Low-Level Thunderbolts

The clearing of beachheads and the smashing of defense installations, communication lines and supply trains by planes of the RAF and AAF, including large numbers of Republic P-47 Thunderbolts, spotted battlefront news of D-Day and the ensuing Allied sweep across the Cherbourg peninsula. The low-level dive-bombing and strafing performance of the Thunderbolts made spectacular reading, but it caused many people to ask how the Army’s best known high altitude long-range escort fighter found itself down on the deck slugging it out with the enemy, at almost zero altitude, from improvised airfields barely a stone’s throw from the front lines. Fencing with flak towers, blowing up bridges, catapulting bombs into tunnels, and giving spot delivery of demolition bombs on five minute’s call, is certainly a far cry from the public notion that Thunderbolt pilots must keep pretty well above 20,000 feet altitude for their best fighting. I

t was in Italy that a Thunderbolt first rose from a runway carrying a wing load of bombs, that the new role of the Thunderbolt as a dive-bomber was given birth and developed into full-grown vitality. It was north of Rome that Thunderbolts, unleashing their new-found fury, paralyzed enemy communication and supply lines, destroying tunnels and bridges, wiping out trains and tanks, leaving no choice other than disorganized retreat for the German forces when the Allies made their final assault on Rome.

Maj Gen John K Cannon, commanding officer of the 12th US Air Force, gave the Thunderbolt its opportunity to prove that it could do a full-time job in ground operations.

Prevailing belief was that a P-47 Thunderbolt was ineffective below 20,000 feet — that it would crash into the ground if it attempted low-altitude dive-bombing.

General Cannon considered those available Thunderbolts, considered the work that lay ahead of him, and ordered a test. He assigned twelve Thunderbolts to Colonel Wymond’s squadron. He wanted to know what they could do as dive-bombers and strafers.

"General Cannon told us he wanted a report on the adaptability of the P-47 for ground support, by the end of January," Colonel Wymond said. "We went into the experiment knowing that it was the general belief that the Thunderbolt could not cope with German Me-109s and FW-190s under 20,000 feet, and that it was not fit for low-level dive-bombing. After a month of experiment, we reported, as the composite findings of ground crews, technical representatives and pilots, that we were convinced the Thunderbolt would prove to be the most potent dive-bomber in the United States Air Forces. It is competently versatile and has unexcelled accuracy in dive-bombing.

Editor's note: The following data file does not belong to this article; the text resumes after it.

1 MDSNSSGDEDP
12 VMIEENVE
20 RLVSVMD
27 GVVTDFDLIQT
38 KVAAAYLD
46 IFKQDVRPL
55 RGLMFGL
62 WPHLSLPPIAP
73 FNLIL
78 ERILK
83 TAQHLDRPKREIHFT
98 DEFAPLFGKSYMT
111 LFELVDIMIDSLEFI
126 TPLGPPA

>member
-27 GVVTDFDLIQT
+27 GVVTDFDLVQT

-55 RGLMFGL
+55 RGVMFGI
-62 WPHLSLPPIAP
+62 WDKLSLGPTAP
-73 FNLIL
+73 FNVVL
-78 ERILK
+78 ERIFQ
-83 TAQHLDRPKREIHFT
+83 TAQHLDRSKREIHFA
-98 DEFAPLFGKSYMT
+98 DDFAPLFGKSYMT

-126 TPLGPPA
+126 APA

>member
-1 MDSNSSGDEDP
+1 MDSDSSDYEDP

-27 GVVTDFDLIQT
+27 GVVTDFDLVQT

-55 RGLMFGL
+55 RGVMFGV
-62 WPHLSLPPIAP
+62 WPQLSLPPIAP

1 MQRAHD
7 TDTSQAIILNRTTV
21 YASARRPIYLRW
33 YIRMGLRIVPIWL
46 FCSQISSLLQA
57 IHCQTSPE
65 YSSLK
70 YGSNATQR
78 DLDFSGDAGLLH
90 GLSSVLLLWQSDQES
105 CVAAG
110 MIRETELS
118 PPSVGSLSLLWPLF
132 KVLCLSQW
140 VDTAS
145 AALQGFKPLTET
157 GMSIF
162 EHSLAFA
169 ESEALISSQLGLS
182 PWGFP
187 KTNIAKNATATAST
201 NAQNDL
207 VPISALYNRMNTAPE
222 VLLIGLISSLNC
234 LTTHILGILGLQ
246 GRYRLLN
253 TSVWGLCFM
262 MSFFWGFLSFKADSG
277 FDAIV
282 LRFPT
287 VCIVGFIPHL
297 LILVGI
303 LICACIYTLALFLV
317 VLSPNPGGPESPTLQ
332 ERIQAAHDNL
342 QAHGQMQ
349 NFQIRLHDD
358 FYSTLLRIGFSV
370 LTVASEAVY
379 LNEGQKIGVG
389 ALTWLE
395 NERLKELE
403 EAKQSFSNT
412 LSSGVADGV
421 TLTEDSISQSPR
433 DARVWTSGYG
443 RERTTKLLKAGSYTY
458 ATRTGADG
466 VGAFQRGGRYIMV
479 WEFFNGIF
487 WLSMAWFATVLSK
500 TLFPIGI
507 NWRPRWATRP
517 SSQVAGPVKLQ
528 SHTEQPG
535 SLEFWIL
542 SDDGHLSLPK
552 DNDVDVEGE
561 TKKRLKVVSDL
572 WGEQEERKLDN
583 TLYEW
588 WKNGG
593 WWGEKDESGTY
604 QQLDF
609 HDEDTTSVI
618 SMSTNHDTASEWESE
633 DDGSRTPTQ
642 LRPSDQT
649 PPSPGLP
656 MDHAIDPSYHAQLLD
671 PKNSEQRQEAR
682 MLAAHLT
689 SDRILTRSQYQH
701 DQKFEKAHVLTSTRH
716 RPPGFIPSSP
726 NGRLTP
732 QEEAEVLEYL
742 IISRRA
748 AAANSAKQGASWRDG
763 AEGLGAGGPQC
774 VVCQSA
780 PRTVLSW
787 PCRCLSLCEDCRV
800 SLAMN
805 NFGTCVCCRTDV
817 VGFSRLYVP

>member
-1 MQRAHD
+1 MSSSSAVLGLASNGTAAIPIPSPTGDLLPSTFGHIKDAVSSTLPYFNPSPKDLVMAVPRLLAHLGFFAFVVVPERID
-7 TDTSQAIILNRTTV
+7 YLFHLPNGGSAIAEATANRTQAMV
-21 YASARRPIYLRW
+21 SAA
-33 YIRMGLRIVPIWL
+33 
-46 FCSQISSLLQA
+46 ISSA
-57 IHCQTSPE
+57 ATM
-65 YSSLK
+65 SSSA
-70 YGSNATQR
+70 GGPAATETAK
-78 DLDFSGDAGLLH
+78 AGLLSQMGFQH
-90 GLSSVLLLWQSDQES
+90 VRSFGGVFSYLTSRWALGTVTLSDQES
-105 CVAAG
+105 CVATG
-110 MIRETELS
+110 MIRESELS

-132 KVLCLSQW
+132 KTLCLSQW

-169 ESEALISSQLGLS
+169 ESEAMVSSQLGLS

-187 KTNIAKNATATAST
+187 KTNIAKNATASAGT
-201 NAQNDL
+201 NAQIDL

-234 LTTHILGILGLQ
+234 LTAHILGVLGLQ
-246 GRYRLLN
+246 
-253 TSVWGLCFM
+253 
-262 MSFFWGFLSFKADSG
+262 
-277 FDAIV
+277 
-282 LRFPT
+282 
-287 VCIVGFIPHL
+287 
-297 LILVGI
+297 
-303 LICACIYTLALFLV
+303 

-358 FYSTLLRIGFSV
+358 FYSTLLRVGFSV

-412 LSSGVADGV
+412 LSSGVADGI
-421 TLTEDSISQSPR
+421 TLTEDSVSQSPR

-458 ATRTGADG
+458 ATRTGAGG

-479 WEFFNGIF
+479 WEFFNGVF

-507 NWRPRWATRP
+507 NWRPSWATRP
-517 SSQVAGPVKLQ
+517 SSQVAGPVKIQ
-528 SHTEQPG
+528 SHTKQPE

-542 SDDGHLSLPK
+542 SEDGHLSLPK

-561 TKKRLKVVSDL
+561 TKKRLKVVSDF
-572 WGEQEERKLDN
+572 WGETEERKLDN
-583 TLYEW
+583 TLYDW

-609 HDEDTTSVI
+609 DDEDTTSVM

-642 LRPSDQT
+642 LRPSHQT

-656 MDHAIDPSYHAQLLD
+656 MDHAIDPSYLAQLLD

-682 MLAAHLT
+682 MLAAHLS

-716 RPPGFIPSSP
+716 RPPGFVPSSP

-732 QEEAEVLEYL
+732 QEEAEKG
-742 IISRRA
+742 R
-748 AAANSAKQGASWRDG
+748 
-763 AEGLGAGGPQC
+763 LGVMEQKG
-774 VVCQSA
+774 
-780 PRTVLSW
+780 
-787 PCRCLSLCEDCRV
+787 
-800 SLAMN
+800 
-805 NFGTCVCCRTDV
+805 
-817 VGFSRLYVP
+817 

"As to operations below 20,000 feet, we made two dive-bombing tests, one from 8,000 feet and the second from 6,000 feet, maintaining better than a 60 percent dive. Bombs were released at exactly 2,000 feet. Pull-out was completed by 900 feet.

"After the first dive-bombing mission, every pilot in the squadron dive-bombed at least once. The summary of their experiences and opinions established that the Thunderbolt is easy to control in a dive-bomb run, easy to get on the target and stay on it without skidding, that bombs can be dropped at a low altitude, the bomb concussion being the governing factor rather than the pullout, and that no pilot noticed any mushing effect in dive-bombing."

The damage inflicted by the 16 Thunderbolts on the mission described was accomplished after the group had used its bombs to cut railroad tracks. For that work, Colonel Wymond said, delayed action fuses were used and bombs were released at 50 to 100 feet above the ground from shallow dives. He said six cuts were made out of twelve ships dropping bombs. The Thunderbolts then reformed and proceeded to a marshaling yard in Central Italy, where the strafing program that inflicted the itemized damage was staged.

This article was originally published in the September, 1944, issue of Air Tech magazine, vol 5, no 3, p 65